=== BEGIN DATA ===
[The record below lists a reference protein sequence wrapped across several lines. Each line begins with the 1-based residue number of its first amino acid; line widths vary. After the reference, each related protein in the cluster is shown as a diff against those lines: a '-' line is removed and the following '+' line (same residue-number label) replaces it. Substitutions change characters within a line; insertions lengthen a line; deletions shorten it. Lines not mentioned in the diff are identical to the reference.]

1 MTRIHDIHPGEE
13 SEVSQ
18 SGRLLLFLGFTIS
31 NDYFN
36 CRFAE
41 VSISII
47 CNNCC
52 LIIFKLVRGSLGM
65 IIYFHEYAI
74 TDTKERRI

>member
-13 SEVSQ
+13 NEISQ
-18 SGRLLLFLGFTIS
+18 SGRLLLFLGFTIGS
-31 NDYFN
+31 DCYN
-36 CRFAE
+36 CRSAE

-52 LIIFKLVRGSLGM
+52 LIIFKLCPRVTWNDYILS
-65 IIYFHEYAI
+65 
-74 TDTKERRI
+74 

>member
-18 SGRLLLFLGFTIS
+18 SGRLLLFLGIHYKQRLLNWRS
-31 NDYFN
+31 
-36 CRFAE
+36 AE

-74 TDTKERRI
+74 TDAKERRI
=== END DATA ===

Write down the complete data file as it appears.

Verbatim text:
[The record below lists a reference protein sequence wrapped across several lines. Each line begins with the 1-based residue number of its first amino acid; line widths vary. After the reference, each related protein in the cluster is shown as a diff against those lines: a '-' line is removed and the following '+' line (same residue-number label) replaces it. Substitutions change characters within a line; insertions lengthen a line; deletions shorten it. Lines not mentioned in the diff are identical to the reference.]

1 MTRIHDIHPGEE
13 SEVSQ
18 SGRLLLFLGFTIS
31 NDYFN
36 CRFAE
41 VSISII
47 CNNCC
52 LIIFKLVRGSLGM
65 IIYFHEYAI
74 TDTKERRI

>member
-13 SEVSQ
+13 NEISQ
-18 SGRLLLFLGFTIS
+18 SGRLLLFLGFTIGS
-31 NDYFN
+31 DCYN
-36 CRFAE
+36 CRSAE

-52 LIIFKLVRGSLGM
+52 LIIFKLCPRVTWNDYILS
-65 IIYFHEYAI
+65 
-74 TDTKERRI
+74 

>member
-18 SGRLLLFLGFTIS
+18 SGRLLLFLGIHYKQRLLNWRS
-31 NDYFN
+31 
-36 CRFAE
+36 AE

-74 TDTKERRI
+74 TDAKERRI